The present invention provides an external ink jet print head cleaner that maintains controlled fluid flow into the cleaning region, around an ink jet aperture and out of that region without contacting the aperture region with a solid substance. The term fluid as used herein refers to both liquid and gas. In particular, a continuous well-defined passageway is provided that directs a fluid smoothly past the aperture so that the pressure, mass flow and directionality of the fluid is controlled in the vicinity of the aperture, thereby assuring effective removal of the ink drops in the area of the aperture and complete removal of ink from the print head.
This is provided by a body having a first face placeable against the print head face. This first face has an opening sized to surround the ink jet aperture when the first face is placed against the print head face. Means are provided in the body which define a cavity extending along the opening and having an inlet disposed adjacent to one edge of the opening. An outlet is disposed adjacent to a generally oppositely disposed edge of the opening. The cavity preferably has a depth away from the opening less than the length of the opening between the inlet and outlet. Finally, means are provided for directing a volume of a fluid through the inlet into the cavity and out the outlet.
The present invention also provides a method of cleaning the aperture disposed in the face of an ink jet print head. This method includes enclosing the aperture of the print head with a cavity formed in a body with a first face having an opening facing the print head face, an inlet disposed adjacent to one edge of the opening, and an outlet disposed adjacent to a generally oppositely disposed edge of the opening. A fluid supply is directed through the inlet and cavity at an angle that is substantially tangential to the aperture, and out the outlet. thereby carrying ink disposed around the apertures out through the outlet.
It can be seen that the present invention provides a simple, effective ink jet aperture cleaner. The fluid directed substantially tangentially past the aperture is maintained in a controlled fashion in a substantially unidirectional flow by a reduced cavity forming an enclosure around the apertures. These and other features and advantages of the present invention will become apparent from a reading of the following detailed description of the preferred embodiment in conjunction with the accompanying drawings.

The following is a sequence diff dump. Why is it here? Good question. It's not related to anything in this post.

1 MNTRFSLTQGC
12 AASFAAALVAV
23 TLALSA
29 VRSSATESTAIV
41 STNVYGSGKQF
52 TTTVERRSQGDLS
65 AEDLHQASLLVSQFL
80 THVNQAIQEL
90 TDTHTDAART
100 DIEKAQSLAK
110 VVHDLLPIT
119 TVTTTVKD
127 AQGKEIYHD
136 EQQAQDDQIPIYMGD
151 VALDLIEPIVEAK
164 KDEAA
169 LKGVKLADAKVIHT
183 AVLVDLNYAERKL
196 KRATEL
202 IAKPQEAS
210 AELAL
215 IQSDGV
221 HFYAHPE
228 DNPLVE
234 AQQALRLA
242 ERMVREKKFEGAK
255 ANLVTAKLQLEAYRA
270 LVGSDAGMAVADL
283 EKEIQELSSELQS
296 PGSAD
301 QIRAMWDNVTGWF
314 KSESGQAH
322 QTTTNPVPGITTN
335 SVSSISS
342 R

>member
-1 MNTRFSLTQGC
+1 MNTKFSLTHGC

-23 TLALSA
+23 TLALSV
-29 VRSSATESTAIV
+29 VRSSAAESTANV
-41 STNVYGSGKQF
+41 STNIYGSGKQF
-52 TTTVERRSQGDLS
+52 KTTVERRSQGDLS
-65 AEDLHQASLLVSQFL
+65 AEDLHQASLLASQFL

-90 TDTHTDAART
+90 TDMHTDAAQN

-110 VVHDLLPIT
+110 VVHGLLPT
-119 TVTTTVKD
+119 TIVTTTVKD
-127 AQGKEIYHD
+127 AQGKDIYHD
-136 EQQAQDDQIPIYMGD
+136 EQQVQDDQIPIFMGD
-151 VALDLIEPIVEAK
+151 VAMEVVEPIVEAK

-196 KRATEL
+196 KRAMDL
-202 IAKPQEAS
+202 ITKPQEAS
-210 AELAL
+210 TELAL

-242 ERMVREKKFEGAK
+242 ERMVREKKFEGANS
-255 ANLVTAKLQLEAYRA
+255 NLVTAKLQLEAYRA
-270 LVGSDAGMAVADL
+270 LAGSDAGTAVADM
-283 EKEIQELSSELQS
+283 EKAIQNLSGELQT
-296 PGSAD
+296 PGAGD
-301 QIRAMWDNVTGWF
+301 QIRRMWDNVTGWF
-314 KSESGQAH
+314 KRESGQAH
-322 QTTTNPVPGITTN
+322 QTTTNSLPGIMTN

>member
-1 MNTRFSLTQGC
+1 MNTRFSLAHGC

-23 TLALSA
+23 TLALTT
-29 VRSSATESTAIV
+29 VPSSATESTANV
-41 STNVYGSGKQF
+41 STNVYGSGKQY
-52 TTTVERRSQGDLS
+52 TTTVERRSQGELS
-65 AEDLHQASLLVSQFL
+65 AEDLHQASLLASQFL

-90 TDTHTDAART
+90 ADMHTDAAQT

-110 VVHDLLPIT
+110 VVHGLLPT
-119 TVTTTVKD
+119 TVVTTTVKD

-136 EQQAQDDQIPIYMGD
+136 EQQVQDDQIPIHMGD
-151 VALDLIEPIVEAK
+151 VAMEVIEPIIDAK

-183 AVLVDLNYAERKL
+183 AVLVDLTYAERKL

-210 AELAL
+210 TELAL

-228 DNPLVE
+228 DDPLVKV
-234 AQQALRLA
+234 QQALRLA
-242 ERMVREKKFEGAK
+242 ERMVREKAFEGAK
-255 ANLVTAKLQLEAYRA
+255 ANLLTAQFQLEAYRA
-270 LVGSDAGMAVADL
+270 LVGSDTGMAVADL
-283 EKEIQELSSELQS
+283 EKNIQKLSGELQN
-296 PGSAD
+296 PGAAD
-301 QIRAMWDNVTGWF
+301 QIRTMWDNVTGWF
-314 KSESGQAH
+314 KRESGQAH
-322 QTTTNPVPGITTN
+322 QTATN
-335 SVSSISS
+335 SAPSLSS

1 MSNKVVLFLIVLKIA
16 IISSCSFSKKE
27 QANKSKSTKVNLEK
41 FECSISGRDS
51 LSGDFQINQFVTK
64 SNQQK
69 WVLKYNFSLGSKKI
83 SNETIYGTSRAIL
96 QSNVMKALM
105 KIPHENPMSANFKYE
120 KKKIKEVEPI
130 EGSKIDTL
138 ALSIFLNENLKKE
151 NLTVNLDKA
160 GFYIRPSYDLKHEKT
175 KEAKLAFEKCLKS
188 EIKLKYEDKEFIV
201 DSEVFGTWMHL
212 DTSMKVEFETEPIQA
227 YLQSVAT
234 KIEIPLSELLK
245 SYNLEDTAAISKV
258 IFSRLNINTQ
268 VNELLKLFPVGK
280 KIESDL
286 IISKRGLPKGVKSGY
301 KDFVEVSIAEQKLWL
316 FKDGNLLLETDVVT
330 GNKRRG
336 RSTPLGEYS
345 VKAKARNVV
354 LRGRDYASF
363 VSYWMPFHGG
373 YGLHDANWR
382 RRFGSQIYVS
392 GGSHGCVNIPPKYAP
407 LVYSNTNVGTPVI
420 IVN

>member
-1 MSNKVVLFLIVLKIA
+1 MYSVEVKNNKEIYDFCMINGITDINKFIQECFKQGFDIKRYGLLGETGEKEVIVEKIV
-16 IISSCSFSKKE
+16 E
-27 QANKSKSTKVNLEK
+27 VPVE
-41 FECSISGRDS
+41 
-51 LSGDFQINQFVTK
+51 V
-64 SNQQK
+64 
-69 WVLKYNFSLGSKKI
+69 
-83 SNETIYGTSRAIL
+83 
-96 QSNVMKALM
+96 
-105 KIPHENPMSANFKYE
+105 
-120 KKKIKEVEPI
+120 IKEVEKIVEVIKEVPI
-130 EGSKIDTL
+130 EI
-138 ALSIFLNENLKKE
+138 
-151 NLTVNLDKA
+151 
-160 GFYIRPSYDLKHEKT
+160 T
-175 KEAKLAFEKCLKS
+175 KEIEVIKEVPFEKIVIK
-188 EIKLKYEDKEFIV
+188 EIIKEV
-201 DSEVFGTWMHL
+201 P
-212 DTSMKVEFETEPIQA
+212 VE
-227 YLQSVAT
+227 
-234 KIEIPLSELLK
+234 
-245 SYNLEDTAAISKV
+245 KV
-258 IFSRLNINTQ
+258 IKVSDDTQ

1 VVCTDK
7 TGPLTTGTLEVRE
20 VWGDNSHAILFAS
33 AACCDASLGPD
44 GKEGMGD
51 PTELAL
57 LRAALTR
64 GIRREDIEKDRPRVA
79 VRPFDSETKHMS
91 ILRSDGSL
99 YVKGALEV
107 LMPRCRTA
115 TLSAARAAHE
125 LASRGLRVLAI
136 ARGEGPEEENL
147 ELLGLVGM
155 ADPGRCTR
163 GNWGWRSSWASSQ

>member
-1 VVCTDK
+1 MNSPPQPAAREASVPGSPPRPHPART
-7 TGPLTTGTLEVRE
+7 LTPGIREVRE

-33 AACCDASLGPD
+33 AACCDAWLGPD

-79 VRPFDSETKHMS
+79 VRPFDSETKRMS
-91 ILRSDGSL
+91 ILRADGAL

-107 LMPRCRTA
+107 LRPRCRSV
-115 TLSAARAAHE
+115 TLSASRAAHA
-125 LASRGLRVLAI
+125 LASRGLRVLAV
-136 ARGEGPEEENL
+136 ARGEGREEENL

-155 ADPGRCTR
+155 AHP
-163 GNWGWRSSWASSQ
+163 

FIG. 1 is an isometric view of an ink jet head cleaning apparatus made according to the invention.
FIG. 2 is a cross-sectional view of the apparatus of FIG. 1 taken along line 2--2 of FIG. 1 mounted adjacent a print head.
FIG. 3 is an enlarged cross-sectional view of an ink jet and a fragmented partial view of the apparatus of FIG. 1, not to scale.
This preferred embodiment is intended for use with a print head with hot melt ink. Hot melt ink is thermally treated to melt it for deposition, with it then becoming solid upon cooling. Other inks such as aqueous-based or oil-based inks can also be used. though small changes may be required to handle their constant liquid state.
Referring initially to FIGS. 1 and 2, an apparatus 10 is usable for cleaning a print head 12. Apparatus 10 includes a body 14 formed of a shell member 16 and a backing member 18. If a hot melt type of ink is used, these members are preferably made of a material that is rigid at the operating temperatures. Member 16 has what is referred to as a first planar face 16a in which is formed an opening 16b. This opening is sized to encompass the total vertical and horizontal dimensions of the array 20 of ink jet apertures of print head 12.
A pair of heater elements 17 and 19 are preferably mounted on the exposed faces of member 16 associated with face 16a, as shown, or on backing member 18. Elements 17 and 19 are preferably a resistive serpentine heater within a Kapton™ tape sandwich, such as the commercially available MINCO™ foil heater. Such a heater assists in preventing significant cooling of the print head when it is in contact with body 14. These heaters are only necessary if the print head is operated at temperatures substantially above room temperature.